If done well, managing your own stock portfolio will easily be more rewarding than investing in unit trusts or ETFs. This is because of the much lower expenses involved, and the ability to choose stocks that can outperform the market.
However, managing your own stock portfolio also requires discipline, a long-term approach, and an eye for good investments. In this article, I want to describe three essential steps to be your own portfolio’s manager.
Find the cheapest broker
With the proliferation of discount online brokerages, the cost of investing in stocks has declined over time. Investors can now purchase stocks for commission fees that reach as low as $1 per transaction. This means we do not need large amounts of money to start investing, and it gives young investors the opportunity to start investing very early.
However, not all brokers charge such low fees. It is therefore important to shop around for the broker that provides low fees but, also has a stable and reliable platform for you to make your purchases.
This is perhaps the first advise that any seasoned investor will give. When managing your own portfolio, it is vital that we do not put too many of our eggs in a single basket, no matter how confident we are.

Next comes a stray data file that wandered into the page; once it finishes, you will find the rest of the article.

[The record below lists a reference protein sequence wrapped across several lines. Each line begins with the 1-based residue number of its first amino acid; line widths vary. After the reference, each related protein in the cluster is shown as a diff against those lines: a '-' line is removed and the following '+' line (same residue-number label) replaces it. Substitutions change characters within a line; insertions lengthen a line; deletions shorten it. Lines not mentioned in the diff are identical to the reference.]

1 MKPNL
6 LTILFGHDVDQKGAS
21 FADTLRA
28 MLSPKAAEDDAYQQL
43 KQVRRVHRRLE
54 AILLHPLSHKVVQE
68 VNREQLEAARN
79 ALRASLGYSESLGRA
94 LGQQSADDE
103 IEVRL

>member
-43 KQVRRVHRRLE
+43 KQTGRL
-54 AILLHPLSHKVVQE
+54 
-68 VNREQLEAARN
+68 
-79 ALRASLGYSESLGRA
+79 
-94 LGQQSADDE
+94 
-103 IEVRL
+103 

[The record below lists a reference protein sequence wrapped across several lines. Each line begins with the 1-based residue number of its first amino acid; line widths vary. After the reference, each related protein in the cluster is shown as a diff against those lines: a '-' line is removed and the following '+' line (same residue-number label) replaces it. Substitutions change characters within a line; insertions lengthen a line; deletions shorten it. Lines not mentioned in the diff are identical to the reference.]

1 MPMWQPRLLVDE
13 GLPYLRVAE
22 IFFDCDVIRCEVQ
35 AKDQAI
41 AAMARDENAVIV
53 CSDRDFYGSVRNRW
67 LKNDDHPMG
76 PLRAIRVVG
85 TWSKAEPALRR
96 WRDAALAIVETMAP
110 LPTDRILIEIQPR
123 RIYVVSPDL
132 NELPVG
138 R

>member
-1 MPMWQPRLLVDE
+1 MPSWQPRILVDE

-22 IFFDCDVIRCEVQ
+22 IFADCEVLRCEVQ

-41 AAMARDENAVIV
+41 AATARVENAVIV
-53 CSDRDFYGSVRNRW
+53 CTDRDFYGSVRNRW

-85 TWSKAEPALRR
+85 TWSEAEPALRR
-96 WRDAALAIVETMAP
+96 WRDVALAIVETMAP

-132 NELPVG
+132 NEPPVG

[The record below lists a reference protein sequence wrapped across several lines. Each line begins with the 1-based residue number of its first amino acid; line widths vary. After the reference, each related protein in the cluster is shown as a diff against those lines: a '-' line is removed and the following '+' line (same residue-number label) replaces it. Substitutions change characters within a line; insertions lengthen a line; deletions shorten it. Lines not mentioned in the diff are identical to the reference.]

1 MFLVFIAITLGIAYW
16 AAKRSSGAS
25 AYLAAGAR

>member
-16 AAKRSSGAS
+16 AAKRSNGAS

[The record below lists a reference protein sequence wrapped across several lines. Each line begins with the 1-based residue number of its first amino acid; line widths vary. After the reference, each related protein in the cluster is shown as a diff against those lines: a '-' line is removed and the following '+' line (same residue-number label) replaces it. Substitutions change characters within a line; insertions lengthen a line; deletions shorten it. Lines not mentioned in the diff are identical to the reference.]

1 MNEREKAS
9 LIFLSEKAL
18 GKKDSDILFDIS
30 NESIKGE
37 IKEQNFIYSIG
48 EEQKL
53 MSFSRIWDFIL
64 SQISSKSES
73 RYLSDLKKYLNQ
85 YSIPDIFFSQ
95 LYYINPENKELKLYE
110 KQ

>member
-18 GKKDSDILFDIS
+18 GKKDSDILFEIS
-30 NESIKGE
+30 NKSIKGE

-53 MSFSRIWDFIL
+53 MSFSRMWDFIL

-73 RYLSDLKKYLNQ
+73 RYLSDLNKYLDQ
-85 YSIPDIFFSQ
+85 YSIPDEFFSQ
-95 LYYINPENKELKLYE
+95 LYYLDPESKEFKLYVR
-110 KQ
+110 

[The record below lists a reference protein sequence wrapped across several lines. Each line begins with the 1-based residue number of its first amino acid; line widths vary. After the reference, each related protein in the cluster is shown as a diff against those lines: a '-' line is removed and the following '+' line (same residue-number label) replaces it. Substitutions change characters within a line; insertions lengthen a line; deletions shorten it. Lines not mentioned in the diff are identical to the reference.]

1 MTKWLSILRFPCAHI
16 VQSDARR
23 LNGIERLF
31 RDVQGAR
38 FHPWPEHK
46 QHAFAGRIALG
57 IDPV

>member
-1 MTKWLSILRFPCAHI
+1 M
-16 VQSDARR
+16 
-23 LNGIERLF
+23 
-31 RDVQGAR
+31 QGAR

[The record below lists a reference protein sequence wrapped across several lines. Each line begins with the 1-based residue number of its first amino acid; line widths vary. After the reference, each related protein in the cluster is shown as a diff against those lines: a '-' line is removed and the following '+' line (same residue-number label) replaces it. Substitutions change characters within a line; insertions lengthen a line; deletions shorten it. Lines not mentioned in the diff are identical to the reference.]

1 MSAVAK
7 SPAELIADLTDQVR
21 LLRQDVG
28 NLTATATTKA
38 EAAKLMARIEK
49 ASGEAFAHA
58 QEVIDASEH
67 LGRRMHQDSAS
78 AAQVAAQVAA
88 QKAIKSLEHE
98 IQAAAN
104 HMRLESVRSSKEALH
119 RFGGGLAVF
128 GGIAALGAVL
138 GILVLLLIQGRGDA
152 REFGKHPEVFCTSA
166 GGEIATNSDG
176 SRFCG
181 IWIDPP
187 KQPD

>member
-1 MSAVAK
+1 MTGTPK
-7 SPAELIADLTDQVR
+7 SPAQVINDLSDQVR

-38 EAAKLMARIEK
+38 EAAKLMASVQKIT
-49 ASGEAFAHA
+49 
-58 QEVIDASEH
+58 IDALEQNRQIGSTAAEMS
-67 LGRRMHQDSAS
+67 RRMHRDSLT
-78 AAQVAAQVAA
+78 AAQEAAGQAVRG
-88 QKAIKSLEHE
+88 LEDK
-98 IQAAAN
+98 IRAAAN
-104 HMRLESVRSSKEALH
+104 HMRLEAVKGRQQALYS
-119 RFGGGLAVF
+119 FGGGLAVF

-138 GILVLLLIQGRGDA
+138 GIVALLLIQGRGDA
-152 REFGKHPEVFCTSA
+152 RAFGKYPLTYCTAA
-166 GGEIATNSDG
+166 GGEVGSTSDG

A company’s fortune may change over time, sometimes because of factors outside the control of the management team. Therefore, even if we have faith in the management team and business of a stock, we should always consider the chance that things may go sour and ensure that we do not put too much of our investment portfolio in any single stock.
Track your returns
Finally, investors should diligently track their returns. Unfortunately, I realise that many investors I talk to do not track their returns. This is because the tracking process can be tedious. Investors need to keep track of the price at which they have bought their stocks for, how long they have held each investment, and then compare their compound return against the market.
Despite how tedious portfolio-tracking may sound, finding out whether you are actually outperforming the market is essential in your future investment strategies. If you realise that you are not beating the market, then choosing to invest in an index-tracking fund might be the better option.
The Foolish bottom line
If you have decided to manage your own stock portfolio, the three steps above are essential in providing you with a platform to achieve the best returns you possibly could over the long term, and to mitigate the risks.
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The information provided is for general information purposes only and is not intended to be personalised investment or financial advice. Motley Fool Singapore contributor Jeremy Chia doesn’t own shares in any companies mentioned.